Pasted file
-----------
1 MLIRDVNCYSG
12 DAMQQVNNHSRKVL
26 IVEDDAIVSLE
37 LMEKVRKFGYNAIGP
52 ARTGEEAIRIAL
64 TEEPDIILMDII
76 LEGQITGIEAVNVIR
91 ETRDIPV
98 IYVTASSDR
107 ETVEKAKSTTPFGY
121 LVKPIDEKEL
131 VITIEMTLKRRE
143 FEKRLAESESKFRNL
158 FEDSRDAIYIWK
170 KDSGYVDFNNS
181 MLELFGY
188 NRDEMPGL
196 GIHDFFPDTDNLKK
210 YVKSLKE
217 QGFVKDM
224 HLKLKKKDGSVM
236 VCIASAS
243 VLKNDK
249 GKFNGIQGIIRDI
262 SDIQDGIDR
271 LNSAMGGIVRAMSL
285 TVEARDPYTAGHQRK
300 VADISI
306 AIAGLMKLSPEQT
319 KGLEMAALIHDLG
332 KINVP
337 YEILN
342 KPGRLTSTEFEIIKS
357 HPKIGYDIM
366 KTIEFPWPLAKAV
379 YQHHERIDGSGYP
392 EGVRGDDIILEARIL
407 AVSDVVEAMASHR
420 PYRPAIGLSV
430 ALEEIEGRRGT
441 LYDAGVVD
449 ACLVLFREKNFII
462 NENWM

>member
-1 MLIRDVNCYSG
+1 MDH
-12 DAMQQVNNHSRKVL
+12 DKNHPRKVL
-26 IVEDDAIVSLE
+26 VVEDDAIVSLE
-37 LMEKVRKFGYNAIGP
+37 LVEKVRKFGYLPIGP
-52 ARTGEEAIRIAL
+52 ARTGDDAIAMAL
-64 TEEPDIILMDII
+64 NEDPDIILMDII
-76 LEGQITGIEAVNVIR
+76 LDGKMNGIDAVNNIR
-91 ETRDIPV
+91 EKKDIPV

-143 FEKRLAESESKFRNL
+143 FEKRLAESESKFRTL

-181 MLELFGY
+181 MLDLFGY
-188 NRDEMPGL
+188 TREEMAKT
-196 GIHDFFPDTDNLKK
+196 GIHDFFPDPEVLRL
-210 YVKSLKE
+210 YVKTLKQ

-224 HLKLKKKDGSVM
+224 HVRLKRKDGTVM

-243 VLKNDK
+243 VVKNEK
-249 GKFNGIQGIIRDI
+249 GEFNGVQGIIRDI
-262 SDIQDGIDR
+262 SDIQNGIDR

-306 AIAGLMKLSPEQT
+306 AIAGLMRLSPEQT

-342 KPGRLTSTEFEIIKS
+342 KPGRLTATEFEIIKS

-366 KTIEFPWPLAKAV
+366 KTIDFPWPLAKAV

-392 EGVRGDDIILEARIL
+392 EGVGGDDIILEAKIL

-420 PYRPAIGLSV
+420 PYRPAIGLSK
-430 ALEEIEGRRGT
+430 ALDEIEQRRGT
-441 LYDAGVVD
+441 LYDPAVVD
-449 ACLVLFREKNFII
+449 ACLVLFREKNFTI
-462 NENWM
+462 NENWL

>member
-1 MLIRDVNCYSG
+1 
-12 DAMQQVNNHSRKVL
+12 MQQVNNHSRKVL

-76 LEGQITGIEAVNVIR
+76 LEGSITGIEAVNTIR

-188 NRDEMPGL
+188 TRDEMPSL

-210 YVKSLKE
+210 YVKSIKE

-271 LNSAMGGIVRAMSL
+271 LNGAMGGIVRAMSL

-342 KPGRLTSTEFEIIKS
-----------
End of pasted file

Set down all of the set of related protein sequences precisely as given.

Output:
1 MLIRDVNCYSG
12 DAMQQVNNHSRKVL
26 IVEDDAIVSLE
37 LMEKVRKFGYNAIGP
52 ARTGEEAIRIAL
64 TEEPDIILMDII
76 LEGQITGIEAVNVIR
91 ETRDIPV
98 IYVTASSDR
107 ETVEKAKSTTPFGY
121 LVKPIDEKEL
131 VITIEMTLKRRE
143 FEKRLAESESKFRNL
158 FEDSRDAIYIWK
170 KDSGYVDFNNS
181 MLELFGY
188 NRDEMPGL
196 GIHDFFPDTDNLKK
210 YVKSLKE
217 QGFVKDM
224 HLKLKKKDGSVM
236 VCIASAS
243 VLKNDK
249 GKFNGIQGIIRDI
262 SDIQDGIDR
271 LNSAMGGIVRAMSL
285 TVEARDPYTAGHQRK
300 VADISI
306 AIAGLMKLSPEQT
319 KGLEMAALIHDLG
332 KINVP
337 YEILN
342 KPGRLTSTEFEIIKS
357 HPKIGYDIM
366 KTIEFPWPLAKAV
379 YQHHERIDGSGYP
392 EGVRGDDIILEARIL
407 AVSDVVEAMASHR
420 PYRPAIGLSV
430 ALEEIEGRRGT
441 LYDAGVVD
449 ACLVLFREKNFII
462 NENWM

>member
-1 MLIRDVNCYSG
+1 MDH
-12 DAMQQVNNHSRKVL
+12 DKNHPRKVL
-26 IVEDDAIVSLE
+26 VVEDDAIVSLE
-37 LMEKVRKFGYNAIGP
+37 LVEKVRKFGYLPIGP
-52 ARTGEEAIRIAL
+52 ARTGDDAIAMAL
-64 TEEPDIILMDII
+64 NEDPDIILMDII
-76 LEGQITGIEAVNVIR
+76 LDGKMNGIDAVNNIR
-91 ETRDIPV
+91 EKKDIPV

-143 FEKRLAESESKFRNL
+143 FEKRLAESESKFRTL

-181 MLELFGY
+181 MLDLFGY
-188 NRDEMPGL
+188 TREEMAKT
-196 GIHDFFPDTDNLKK
+196 GIHDFFPDPEVLRL
-210 YVKSLKE
+210 YVKTLKQ

-224 HLKLKKKDGSVM
+224 HVRLKRKDGTVM

-243 VLKNDK
+243 VVKNEK
-249 GKFNGIQGIIRDI
+249 GEFNGVQGIIRDI
-262 SDIQDGIDR
+262 SDIQNGIDR

-306 AIAGLMKLSPEQT
+306 AIAGLMRLSPEQT

-342 KPGRLTSTEFEIIKS
+342 KPGRLTATEFEIIKS

-366 KTIEFPWPLAKAV
+366 KTIDFPWPLAKAV

-392 EGVRGDDIILEARIL
+392 EGVGGDDIILEAKIL

-420 PYRPAIGLSV
+420 PYRPAIGLSK
-430 ALEEIEGRRGT
+430 ALDEIEQRRGT
-441 LYDAGVVD
+441 LYDPAVVD
-449 ACLVLFREKNFII
+449 ACLVLFREKNFTI
-462 NENWM
+462 NENWL

>member
-1 MLIRDVNCYSG
+1 
-12 DAMQQVNNHSRKVL
+12 MQQVNNHSRKVL

-76 LEGQITGIEAVNVIR
+76 LEGSITGIEAVNTIR

-188 NRDEMPGL
+188 TRDEMPSL

-210 YVKSLKE
+210 YVKSIKE

-271 LNSAMGGIVRAMSL
+271 LNGAMGGIVRAMSL

-342 KPGRLTSTEFEIIKS